The moral worth was of persons is therefore superior to reason and differences that we find in human beings.However, unlike Locke, Rousseau and Freud failed to understand that in the absence of reason, freedom is basically worthless or meaningless. This because it is reason that connects the world of virtues to the moral subject (Rousseau, 1987, 76). Another observation that Rousseau made was that even in the peaceful state of nature, people would still be unfulfilled. One such lack was the need to interact as a source of self actualization. This became more aggravated when development and civilization of human society began which led to the emergence of selfishness, greed, and general evil.

Private property ownership thus became a destructive, egoistic, and impulsive institution, with rewards being on luck and greed. This opinion was held by Freud as we can see from his classification of human faculties from the ego, id, and the superego. The superego can thinly be equated to Rousseau’s human being in a state of nature while the ego is a form of the corrupted man’s manifestation. Property ownership thus encouraged (like in the ego that wants everything) self-interest and avarice. ConclusionRousseau’s understanding of the human nature is quite coherent, both during his time and even today.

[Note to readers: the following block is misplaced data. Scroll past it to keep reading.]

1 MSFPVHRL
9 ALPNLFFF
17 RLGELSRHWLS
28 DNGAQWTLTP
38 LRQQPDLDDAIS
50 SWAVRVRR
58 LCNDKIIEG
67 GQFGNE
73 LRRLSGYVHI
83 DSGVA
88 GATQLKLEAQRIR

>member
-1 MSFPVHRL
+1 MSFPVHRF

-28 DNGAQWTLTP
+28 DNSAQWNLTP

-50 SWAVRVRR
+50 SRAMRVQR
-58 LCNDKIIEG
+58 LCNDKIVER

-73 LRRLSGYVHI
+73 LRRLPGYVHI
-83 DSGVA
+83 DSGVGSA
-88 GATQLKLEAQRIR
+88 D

Taking the environmental crisis we have in the world today as an example, we can see the sense in Rousseau’s point of view that people do not have the right to superiority above others without the consent of everyone else. This could be in political affiliations, economic supremacy among a myriad of many others. The environmental threat has thus come as a result of man’s deviation from the state of nature, an issue that is currently of much concern to environmentalists and conservationists as well.Well, I wouldn’t want to seem that I could advocate for the reduction of technological advancement we find ourselves in today. Rather my ideal opinion here is that as much as we develop our societies, we should at least give the idea of a coherent and co-habitable universe that is mutually beneficial to all.

In particular I’d consider Rousseau’s idea of a state of nature in the sense of the written laws regarding democratic governance, but in my opinion, if they may be so just for now, the laws remain in the books but we rarely find them one hundred percent effective in reality (Rousseau, 1987, 103).Sometimes I wonder if this is the same way Rousseau looked at civilization where individuals end up being indoctrinated to the point of believing personal interests can be reduced to public interests. I strongly believe in a social contract that can be remedial and corrective of the pathetic situations we are constantly finding ourselves in almost all spheres of life, bureaucracies, censorships, political dominations and many others.